What we saw when we looked at the trend in the number of confirmed infections was that in the early stages (early to mid-March) the disease appeared to be spreading rapidly at a reproduction number of 2.5 – 3. This appears to have been followed by a short period around the middle of March where the reproduction number reduced to 1.5 – 2. This suggests that individual Australians were taking actions that had a positive effect on reducing the spread of infections prior to the state-based lockdowns being implemented.
While this is evidence of the level of personal responsibility that individual Australians assumed to address the spread of COVID-19, the current modelling suggests that if transmission had continued at this rate, the number of daily infections could have risen to a peak of almost ~200k (reported) infections per day towards the end of June.
Exhibit 2: Responsible Australians, but without further intervention
Depending on the assumed infection fatality rate, the number of resulting deaths would have been significant. Our model assumes an infection fatality rate of 1.07%, which we have calibrated using a study of infection fatality rates by age conducted by Imperial College London (reweighted to the Australian age demographic). Based on this assumption, the model projects ~130k fatalities by late August in this scenario, and that is without allowing for a higher fatality rate associated with strained health services, as would have undoubtedly arisen.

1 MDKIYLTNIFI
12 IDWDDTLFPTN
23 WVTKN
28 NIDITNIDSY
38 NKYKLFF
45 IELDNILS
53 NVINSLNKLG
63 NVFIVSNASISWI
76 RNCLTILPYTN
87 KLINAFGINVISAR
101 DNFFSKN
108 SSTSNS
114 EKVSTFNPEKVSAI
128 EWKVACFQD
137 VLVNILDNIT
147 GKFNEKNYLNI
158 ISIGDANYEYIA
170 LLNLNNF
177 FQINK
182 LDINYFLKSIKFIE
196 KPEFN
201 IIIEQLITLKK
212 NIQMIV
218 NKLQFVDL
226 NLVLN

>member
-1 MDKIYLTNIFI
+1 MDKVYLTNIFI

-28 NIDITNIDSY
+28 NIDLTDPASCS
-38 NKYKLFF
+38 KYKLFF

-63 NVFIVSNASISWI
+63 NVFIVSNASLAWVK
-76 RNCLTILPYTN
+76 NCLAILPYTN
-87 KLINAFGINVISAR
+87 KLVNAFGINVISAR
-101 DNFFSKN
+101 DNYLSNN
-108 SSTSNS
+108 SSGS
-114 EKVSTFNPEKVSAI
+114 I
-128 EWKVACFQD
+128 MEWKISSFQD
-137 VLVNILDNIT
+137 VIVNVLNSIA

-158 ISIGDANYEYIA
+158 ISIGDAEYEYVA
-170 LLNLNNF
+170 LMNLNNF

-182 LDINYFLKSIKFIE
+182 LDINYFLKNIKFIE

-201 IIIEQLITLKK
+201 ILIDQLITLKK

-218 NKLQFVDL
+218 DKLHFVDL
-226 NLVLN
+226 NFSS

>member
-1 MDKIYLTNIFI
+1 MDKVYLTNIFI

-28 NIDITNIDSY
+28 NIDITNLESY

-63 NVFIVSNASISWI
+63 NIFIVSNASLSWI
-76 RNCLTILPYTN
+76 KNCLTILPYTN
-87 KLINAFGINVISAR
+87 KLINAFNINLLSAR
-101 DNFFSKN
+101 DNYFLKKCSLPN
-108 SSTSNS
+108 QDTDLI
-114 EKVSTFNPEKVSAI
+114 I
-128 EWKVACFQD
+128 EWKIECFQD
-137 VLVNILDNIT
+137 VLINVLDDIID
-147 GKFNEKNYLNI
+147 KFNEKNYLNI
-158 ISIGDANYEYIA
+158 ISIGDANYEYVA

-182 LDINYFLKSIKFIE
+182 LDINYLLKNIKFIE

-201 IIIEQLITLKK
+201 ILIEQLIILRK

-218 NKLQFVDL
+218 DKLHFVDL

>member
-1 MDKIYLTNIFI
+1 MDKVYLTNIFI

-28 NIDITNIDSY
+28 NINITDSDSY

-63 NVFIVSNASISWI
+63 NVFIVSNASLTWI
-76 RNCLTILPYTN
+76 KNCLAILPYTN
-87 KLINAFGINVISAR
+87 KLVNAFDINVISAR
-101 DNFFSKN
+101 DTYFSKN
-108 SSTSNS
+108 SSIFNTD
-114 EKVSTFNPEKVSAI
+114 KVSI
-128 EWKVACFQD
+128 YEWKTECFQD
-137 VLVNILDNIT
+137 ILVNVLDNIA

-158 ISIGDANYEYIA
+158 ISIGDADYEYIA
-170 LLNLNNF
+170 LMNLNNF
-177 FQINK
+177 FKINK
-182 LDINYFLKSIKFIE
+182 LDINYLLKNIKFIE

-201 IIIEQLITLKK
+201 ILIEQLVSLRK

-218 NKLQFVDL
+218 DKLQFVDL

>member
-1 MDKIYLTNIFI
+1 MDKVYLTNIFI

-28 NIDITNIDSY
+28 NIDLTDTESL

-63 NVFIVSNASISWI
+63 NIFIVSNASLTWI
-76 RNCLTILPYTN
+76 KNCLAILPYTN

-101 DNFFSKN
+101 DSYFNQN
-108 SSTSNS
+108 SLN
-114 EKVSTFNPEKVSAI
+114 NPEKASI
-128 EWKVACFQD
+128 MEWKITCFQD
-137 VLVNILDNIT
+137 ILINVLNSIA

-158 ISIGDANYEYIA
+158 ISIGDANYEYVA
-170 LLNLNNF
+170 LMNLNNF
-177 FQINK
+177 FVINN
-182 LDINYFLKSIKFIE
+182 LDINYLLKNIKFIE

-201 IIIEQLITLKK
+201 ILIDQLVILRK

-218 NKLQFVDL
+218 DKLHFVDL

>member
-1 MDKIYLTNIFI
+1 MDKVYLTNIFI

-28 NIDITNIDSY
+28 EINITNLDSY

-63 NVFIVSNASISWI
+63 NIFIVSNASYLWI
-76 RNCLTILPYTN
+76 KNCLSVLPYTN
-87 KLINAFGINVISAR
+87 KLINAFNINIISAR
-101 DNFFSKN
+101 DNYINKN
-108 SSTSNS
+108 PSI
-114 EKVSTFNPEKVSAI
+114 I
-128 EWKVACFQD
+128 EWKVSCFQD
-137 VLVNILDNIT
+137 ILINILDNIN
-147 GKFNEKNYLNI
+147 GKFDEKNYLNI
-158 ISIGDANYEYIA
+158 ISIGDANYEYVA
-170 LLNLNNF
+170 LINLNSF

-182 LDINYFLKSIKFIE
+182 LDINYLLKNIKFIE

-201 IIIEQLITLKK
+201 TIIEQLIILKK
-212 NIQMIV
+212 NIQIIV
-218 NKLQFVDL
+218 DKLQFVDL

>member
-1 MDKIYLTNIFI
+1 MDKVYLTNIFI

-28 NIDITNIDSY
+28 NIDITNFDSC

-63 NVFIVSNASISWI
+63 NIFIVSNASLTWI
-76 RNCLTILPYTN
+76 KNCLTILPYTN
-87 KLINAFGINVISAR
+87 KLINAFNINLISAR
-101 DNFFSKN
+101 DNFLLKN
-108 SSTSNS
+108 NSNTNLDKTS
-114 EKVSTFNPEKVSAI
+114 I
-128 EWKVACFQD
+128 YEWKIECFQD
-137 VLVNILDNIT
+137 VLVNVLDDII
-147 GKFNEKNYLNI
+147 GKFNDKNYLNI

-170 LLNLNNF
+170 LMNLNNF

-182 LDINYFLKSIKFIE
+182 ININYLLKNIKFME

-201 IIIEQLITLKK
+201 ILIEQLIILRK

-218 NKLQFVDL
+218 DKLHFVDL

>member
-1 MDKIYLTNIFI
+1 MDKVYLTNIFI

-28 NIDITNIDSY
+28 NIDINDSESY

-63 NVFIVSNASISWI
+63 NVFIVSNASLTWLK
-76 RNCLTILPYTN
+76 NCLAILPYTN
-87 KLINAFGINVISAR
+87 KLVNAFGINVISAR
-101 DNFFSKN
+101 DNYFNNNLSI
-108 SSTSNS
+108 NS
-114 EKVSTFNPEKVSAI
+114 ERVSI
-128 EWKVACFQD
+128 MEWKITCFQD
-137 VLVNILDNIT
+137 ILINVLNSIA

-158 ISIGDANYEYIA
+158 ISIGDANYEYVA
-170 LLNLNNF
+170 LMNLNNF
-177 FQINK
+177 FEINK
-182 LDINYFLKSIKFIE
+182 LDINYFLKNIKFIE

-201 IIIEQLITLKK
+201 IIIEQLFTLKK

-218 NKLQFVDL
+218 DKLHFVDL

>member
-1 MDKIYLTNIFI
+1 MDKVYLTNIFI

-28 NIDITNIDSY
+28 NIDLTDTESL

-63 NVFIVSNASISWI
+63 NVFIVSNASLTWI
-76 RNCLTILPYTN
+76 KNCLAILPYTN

This scenario’s embedded flaw is that it doesn’t incorporate assumptions for escalating interventions that Australians would have taken on their own accord to combat the spread of infections. Nevertheless, it presents a strong argument for how significant interventions (whether they be government led or otherwise) are imperative.
Perhaps the emerging experience in Sweden and Japan could be good points of reference, where government led lockdowns were not enforced, with varying degrees of success in containing the spread. Certainly, it makes an interesting case to consider for future strategies.